Who’s Running the Show?
Written By: Jeff Ignatius
Section: Commentary/Politics

Category: Editorials

2011-11-10 17:00:04

To my amazement, nearly every time I mention the new SECC911, I find residents have no idea that we have consolidated multiple jurisdictions’ emergency dispatching and law-enforcement record-keeping into a single new building and operation. What a shame. Especially because the Scott Emergency Communications Center (SECC) is now the county’s second-largest budget item, and is funded using a newly established “no cap” taxing authority. This means taxpayers can be endlessly tapped for any and all of the SECC’s funding needs without consent from our elected county and city representatives.

Thanks to emergency-management legislation called “28E” passed by the Iowa legislature and signed into law by former Governor Chet Culver, our local governments ceded authority for a critical component of public-safety services to an independent, unelected board that is answerable to no one, least of all the people who pay for it. The SECC is a classic example of government run amok.

Eldridge resident Diane Holst, a civic hero by any standard, has followed the SECC from its inception. She is so far ahead of the game in terms of knowledge, and connecting the dots, that she shames the supervisors, and even staff, with her inquiries, often evidenced by their inability to competently respond.

Scott County is lucky to have Ms. Holst. Because if you think your elected representatives are managing the business of the county, think again. The vast majority of the elected leaders are clueless about the details of how the taxpayers’ money is being spent. This is evidenced by merely attending any board meeting. County staff is more than happy to perpetuate this arrangement, because it leaves them free to spend tax dollars with impunity. It certainly explains why the staff nearly always gets a pass on incomplete, vague explanations when Ms. Holst presents common-sense, relevant questions.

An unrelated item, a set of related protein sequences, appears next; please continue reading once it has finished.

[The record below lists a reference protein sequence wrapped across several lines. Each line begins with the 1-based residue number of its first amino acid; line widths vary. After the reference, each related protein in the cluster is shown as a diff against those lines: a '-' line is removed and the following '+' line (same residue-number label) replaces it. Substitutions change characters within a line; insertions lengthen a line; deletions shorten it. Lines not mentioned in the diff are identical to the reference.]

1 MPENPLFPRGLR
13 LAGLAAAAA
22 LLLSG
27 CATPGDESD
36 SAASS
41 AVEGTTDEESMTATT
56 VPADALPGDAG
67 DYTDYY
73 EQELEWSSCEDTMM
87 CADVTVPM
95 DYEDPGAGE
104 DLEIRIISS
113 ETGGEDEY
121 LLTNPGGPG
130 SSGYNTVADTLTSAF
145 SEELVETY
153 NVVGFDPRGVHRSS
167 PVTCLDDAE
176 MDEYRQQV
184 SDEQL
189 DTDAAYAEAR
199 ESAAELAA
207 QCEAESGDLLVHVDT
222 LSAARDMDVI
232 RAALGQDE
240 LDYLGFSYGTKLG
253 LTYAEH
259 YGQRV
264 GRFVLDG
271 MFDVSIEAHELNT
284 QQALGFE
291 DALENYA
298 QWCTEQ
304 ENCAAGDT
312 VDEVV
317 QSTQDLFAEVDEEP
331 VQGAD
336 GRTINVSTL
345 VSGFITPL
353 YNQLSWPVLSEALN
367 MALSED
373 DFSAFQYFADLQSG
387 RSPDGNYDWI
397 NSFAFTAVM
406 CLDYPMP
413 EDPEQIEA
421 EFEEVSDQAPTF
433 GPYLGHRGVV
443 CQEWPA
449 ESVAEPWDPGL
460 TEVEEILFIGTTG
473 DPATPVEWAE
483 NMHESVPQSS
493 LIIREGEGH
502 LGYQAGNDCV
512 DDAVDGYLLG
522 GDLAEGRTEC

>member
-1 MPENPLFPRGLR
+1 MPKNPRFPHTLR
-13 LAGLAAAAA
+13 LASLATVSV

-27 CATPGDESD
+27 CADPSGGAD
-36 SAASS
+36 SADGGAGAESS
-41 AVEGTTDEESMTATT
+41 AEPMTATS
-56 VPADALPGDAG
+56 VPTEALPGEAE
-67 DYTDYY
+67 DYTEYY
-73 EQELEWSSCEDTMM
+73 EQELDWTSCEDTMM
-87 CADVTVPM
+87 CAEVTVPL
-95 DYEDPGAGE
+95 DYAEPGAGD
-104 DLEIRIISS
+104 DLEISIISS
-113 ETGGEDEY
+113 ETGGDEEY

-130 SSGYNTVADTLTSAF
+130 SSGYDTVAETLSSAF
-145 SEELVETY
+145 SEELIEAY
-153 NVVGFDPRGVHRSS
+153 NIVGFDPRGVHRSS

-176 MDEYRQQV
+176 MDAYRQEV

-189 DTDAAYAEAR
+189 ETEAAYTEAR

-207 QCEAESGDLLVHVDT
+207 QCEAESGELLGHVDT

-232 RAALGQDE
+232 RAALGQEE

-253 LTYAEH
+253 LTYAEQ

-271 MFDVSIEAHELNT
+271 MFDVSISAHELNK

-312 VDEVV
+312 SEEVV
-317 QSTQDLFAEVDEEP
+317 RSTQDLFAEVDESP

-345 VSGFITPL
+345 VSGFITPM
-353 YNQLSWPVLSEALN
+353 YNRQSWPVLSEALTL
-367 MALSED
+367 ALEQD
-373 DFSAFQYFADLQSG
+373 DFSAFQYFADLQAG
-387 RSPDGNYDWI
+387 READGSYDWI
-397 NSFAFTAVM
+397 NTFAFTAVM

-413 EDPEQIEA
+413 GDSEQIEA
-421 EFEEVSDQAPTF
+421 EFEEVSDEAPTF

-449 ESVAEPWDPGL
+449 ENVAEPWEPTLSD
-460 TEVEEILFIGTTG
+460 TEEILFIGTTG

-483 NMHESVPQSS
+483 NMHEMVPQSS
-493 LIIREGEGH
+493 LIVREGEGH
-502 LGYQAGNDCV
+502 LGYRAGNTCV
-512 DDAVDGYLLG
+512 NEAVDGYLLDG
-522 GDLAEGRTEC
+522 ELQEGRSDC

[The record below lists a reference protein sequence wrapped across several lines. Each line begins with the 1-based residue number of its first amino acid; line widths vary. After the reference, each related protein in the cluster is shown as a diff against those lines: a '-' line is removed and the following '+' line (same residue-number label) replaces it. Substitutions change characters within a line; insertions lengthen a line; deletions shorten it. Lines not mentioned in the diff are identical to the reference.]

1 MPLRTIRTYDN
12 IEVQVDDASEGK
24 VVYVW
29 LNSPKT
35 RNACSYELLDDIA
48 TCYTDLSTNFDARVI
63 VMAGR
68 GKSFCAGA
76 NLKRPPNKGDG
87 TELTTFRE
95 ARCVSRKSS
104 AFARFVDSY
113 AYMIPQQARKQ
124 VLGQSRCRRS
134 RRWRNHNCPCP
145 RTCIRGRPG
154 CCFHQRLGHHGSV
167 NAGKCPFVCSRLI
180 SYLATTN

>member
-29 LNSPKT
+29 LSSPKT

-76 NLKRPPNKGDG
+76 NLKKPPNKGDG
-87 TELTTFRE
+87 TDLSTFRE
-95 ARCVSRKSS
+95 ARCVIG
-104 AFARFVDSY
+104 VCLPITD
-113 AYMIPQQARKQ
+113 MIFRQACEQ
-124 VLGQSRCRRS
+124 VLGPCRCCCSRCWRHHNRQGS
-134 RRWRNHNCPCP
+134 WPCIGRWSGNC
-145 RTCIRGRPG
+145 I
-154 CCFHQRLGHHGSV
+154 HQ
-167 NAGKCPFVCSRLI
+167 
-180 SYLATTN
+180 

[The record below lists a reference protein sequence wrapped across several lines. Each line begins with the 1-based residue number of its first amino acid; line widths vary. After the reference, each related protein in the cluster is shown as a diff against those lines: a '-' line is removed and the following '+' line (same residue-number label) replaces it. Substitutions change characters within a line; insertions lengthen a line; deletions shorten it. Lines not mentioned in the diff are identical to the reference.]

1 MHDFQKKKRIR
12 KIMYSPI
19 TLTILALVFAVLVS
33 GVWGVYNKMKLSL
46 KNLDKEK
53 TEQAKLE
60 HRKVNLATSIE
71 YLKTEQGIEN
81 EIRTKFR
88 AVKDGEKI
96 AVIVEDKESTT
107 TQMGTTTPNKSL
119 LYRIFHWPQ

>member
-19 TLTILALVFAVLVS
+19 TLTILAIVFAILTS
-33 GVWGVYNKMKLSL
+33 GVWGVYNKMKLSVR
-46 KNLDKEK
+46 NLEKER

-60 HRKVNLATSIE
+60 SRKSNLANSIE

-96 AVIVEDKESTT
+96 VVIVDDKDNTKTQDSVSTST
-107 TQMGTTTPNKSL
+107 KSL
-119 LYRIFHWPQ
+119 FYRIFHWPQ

The institutional laziness, incompetence, and never-saw-a-new-taxing-authority-I-didn’t-love/let-me-rubber-stamp-that-budget mentality of our elected supervisors is embarrassing at best, infuriating at worst. In the October 13 SECC Board meeting, County Board and SECC Board Chair Tom Sunderbruch could not contain his rudeness toward Ms. Holst when she voiced her concerns over safety issues. She suggested that an apology to our law enforcement was in order from the SECC Board for their previous dismissive attitudes with regard to the rank-and-file’s concerns about the new SECC system – concerns that are absolutely founded, as this issue’s cover story illustrates. “If you read the open-meetings law of Iowa,” Sunderbruch stated, “we don’t have to allow you to speak. So unless you have something new to say, we’ve heard enough.”

Technically, Sunderbruch is correct. And therein lies part of the problem. The only time the public is mandated an opportunity to address these supposed stewards of our tax dollars is during a public hearing for such items as bonding for debt to pay for no-bid contracts for radios costing taxpayers millions. Sunderbruch’s reaction to Holst’s well-documented concerns exposes his inferior understanding of the issues that have plagued the SECC – an unacceptable demeanor from such a leader, considering the magnitude of SECC.